The Friends of the Morden Mine Society in cooperation with the Parksville branch of BC Parks created a fitting memorial to the Vancouver Island coal miners and their families at the site of the Morden Colliery Historic Provincial Park. It took a year of diligent work, planning and dedication by a small group of people, members and former board members of the society, to erect this solid stone with a message commemorating the people that played an essential role in our heritage.
It was installed a few days ago, and I went to the site during a break between rain showers as I was curious to see the latest development at this park that is dear to me. Over the years I spend many hours sketching or painting the old mining structures.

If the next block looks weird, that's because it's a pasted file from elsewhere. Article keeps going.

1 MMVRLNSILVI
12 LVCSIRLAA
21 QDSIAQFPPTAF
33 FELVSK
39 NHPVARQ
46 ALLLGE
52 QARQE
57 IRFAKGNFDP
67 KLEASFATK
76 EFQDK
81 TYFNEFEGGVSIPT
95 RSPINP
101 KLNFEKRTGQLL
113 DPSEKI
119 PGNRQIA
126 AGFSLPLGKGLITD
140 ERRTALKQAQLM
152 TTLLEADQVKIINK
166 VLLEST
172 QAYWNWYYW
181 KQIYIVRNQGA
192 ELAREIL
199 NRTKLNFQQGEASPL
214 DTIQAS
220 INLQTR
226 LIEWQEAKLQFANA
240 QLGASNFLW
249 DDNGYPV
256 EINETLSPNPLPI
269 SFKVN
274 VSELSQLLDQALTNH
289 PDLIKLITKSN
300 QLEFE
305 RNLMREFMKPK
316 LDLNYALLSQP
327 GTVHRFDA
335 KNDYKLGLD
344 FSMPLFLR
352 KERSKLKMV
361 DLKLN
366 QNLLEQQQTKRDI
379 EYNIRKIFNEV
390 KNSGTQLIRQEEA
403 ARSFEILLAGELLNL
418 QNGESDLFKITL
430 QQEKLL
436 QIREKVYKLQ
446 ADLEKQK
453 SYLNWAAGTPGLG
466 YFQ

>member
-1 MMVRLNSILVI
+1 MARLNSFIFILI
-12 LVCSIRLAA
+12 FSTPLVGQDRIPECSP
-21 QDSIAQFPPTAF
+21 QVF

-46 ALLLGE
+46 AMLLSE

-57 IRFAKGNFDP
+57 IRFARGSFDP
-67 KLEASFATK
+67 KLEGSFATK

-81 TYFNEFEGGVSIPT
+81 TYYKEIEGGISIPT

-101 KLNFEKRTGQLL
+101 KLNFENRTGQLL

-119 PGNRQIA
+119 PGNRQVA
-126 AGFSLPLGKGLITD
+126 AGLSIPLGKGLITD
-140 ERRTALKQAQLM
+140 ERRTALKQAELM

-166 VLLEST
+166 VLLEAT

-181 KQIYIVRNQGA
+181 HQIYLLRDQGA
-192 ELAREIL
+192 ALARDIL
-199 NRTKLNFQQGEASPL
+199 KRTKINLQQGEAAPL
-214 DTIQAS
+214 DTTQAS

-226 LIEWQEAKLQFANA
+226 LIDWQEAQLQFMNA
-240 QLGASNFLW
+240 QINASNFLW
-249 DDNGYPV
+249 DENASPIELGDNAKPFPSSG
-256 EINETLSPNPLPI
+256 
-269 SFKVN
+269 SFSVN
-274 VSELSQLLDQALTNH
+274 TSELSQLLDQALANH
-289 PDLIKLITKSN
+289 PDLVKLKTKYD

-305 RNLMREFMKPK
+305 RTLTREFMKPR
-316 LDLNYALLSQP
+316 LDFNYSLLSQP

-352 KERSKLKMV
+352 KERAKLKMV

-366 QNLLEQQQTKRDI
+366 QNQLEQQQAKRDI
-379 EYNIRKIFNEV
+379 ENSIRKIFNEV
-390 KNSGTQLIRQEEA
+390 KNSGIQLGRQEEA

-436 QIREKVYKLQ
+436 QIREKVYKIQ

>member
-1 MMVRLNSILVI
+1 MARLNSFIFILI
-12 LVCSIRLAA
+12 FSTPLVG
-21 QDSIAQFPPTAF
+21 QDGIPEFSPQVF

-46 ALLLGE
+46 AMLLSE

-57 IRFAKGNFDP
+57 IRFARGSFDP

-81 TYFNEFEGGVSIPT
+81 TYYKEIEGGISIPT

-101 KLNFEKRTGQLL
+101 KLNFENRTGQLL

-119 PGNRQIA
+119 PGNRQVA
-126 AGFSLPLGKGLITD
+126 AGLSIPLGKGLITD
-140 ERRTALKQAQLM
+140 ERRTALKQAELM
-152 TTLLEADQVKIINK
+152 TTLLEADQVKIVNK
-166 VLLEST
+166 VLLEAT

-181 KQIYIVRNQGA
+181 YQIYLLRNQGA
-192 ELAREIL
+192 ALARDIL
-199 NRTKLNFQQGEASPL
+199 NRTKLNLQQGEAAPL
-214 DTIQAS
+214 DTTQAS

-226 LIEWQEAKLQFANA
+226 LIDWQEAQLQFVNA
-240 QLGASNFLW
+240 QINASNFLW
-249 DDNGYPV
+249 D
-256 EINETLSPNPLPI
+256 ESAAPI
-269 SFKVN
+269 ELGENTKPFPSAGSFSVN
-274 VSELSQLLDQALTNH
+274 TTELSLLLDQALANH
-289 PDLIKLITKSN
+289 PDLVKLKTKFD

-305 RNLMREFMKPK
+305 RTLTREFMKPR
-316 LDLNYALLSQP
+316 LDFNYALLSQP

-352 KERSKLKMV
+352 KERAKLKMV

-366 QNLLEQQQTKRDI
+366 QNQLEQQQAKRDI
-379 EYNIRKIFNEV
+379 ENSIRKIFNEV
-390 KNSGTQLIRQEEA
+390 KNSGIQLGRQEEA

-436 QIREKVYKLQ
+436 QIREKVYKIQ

The actual memorial is comprised of a solid stone from an Island quarry that is permanently anchored to a conrete pedestal positioned in this forested environment with the old mining structure in the background. A matching stone bench provides a spot for visitors to pause and to read the text on the marble panels, to reminisce or to make a quick sketch like I did.
The essential part of this memorial is the text engraved on the marble panel as shown in this close-up photograph
Several local writers and historians produced fascinating stories about the coal mining era in Nanaimo, printed in books which can be found in the library and in bookstores.
Unfortunately this magnificent and last remaining sentinel of our local history, the more than 100 year old concrete tipple and headframe, has been neglected and left to deteriorate, apparently ever since it became a park in the 1970’s. When it is gone there is hardly any authentic physical evidence left of our coal mining heritage for future generations to look at other then plaques, memorials and photographs.